Sesquicentennial Highlights

Sesquicentennial Highlights

The permanent settlement of Clay County began in 1859 directly after the treaties with the Yankton and Ponca Indians were signed, by terms of which about 16,000 acres of rich land in southern Dakota were ceded to the United States.

New homes (most of them one-room log cabins), were promptly established in Vermillion valley and in Vermillion village. A number of families lived in dugouts the first winter. Food and supplies were hauled from Sioux City, the nearest source. A letter written at Vermillion, Dec. 15, 1861, by an early pioneer to relatives in the east describes conditions: "I will now let you know the whole truth as to our circumstances. It was so late when we got here that I could do little trapping as the river froze over. We have had all we do to make a living but have managed to get some provisions for our mules and horses. There is no money here so we cannot get money for our work. Our claims are all save. The boy's boots are nearly worn out and no prospects of any new ones. No person gets any credit, here in the stores. They have regular hoedowns every week or two in town and nearly everybody attends. I will go to Sioux City tomorrow or some day soon, partly for ourselves and others to get flour. They may want cornmeal. The corn cracker here has refused to grind corn. We will have pretty hard times here for one year or two years until we get to raising enough to live on. Claims are worth but little and will be as long as there are so many claims vacant. Many have left Nebraska to come over here either for speculation or to make themselves homes. The capital will be located here or at Yankton but I think it will be here. This place will make a big town whether the capital is here or not."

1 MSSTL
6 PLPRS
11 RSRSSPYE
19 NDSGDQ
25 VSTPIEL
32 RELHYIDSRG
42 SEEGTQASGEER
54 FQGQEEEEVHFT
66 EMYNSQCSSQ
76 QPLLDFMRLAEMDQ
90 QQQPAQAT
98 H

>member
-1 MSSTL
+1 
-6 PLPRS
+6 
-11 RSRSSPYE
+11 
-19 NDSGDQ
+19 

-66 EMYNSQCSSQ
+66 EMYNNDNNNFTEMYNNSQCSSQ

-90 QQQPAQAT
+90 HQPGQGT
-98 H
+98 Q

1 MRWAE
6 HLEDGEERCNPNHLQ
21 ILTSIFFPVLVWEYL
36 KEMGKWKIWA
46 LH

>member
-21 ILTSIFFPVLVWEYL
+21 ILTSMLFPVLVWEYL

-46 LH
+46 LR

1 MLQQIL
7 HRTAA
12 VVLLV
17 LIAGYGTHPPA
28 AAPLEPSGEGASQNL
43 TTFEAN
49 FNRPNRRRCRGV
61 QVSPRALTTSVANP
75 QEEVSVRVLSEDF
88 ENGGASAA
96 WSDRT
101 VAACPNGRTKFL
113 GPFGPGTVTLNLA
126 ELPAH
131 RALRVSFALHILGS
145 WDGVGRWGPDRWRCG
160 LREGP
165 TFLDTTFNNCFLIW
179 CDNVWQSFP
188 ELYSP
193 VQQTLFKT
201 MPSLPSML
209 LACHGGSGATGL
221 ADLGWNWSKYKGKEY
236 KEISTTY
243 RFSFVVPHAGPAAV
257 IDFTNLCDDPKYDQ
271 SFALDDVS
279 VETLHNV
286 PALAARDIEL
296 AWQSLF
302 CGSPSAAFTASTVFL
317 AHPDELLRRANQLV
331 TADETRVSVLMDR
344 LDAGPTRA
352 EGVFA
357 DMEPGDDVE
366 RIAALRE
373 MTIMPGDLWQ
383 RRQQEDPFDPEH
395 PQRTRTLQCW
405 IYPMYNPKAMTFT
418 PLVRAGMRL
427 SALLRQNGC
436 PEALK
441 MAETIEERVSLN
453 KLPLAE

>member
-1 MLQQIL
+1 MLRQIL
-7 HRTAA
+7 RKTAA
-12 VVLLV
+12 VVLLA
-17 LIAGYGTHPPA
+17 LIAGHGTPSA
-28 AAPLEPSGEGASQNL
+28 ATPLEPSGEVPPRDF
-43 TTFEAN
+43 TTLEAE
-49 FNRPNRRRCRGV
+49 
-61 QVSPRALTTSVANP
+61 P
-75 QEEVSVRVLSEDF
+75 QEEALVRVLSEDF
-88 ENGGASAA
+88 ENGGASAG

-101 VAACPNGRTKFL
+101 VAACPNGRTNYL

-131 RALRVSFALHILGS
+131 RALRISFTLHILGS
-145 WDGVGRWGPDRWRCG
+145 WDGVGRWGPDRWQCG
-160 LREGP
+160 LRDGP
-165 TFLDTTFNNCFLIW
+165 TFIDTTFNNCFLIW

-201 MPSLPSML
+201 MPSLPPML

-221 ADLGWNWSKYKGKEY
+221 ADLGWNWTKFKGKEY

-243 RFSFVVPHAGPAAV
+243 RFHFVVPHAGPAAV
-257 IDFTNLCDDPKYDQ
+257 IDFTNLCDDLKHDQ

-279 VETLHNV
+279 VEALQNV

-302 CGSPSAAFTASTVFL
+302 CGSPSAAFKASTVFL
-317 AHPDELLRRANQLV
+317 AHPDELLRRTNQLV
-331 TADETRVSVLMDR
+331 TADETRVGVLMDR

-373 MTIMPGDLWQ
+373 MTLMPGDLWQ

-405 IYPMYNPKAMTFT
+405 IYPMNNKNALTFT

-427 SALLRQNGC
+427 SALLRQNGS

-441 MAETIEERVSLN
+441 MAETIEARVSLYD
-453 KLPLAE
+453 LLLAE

The federal census of 1860 gives the population of Dakota Territory as 2376, and of this number 202 lived in Clay County. A local census in 1861 showed the county had a population of 482. Vermillion was the largest settlement in the territory in that year.

A sawmill was set up on the Vermillion River in February 1860 by Duell and Compton, who also opened a small store in the village. Compton was appointed the first postmaster for Vermillion when the office was established in 1860. Two hotels were in operation in Vermillion in 1860, the "Mulholland House," a log building about 20'x30' on the bank of the Missouri River, and the "Miner House."

Copied from the Yankton Press & Dakotan dated June 6, 1936 issue.

2009 will mark the 150th birthday of the city of Vermillion. Each week until the sesquicentennial celebration, this column will present notable historic information pertaining to the city and surrounding areas.

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